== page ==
Within hours of the killings, relatives came forward to complain Desmond did not get the help he needed to cope with civilian life, and they demanded a public inquiry to determine what went wrong and how to prevent similar tragedies.
Two of Desmond's sisters, twins Chantel and Cassandra, have led a high-profile campaign calling for an inquiry. Neither woman responded to requests for interviews this week.
Bowes has the option of conducting an inquiry under the province's Fatality Investigations Act.
However, such investigations are rare in the province. The last time a fatality inquiry was held in Nova Scotia was almost 10 years ago.
Dr. John Butt, the former medical examiner for both Nova Scotia and Alberta, has said Nova Scotia should order an inquiry. And several veterans groups and individuals have also come forward to call for action, including Vets Canada and Wounded Warriors Canada.
"Our thoughts are with Lionel Desmond's family and we support their effort to learn the full details associated with this tragedy," Scott Maxwell, executive director of Wounded Warriors Canada, said in a statement Wednesday.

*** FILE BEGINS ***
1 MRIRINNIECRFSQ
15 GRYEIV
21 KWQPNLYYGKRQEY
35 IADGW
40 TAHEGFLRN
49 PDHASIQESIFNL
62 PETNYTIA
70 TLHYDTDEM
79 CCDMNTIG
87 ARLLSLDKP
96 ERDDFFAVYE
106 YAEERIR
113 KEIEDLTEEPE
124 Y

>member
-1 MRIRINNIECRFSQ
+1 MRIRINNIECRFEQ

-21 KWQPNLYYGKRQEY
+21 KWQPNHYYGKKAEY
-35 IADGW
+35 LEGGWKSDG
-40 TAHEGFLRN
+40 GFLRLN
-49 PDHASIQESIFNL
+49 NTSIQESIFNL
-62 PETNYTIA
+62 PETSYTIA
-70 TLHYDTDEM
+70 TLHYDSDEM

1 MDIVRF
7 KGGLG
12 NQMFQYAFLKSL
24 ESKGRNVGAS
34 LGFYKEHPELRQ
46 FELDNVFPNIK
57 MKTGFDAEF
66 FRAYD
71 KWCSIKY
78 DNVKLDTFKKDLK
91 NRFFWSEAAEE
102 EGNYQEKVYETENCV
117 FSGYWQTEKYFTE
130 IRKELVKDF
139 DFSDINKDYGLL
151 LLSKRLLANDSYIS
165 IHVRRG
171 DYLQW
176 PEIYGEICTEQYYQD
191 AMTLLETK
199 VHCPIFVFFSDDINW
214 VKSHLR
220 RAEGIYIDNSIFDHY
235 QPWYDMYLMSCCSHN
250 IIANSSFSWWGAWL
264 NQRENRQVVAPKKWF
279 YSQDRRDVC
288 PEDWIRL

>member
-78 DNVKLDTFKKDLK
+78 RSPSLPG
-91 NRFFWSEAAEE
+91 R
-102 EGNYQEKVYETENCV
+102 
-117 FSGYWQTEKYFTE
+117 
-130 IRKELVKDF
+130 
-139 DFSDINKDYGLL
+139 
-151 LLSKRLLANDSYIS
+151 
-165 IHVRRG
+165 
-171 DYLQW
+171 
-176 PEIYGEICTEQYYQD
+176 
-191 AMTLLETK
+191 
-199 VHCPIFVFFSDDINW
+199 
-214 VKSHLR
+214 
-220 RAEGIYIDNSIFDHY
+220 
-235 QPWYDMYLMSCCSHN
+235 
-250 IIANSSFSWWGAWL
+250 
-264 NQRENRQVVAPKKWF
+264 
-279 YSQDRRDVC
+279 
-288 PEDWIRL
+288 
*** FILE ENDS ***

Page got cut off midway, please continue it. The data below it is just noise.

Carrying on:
"It's important that this situation becomes focused less on political manoeuvering -- between the province and the federal government -- and more on learning from the review of this case so we, as a nation, can do better by our ill and injured veterans and their families."
The federal and provincial governments have spent the past 11 months largely avoiding the issue, says Trev Bungay, a retired soldier who at one point served in Afghanistan as the master-corporal in charge of Desmond's unit in the 2nd Battalion, Royal Canadian Regiment. Both saw heavy combat amid a rapidly growing list of Canadian casualties.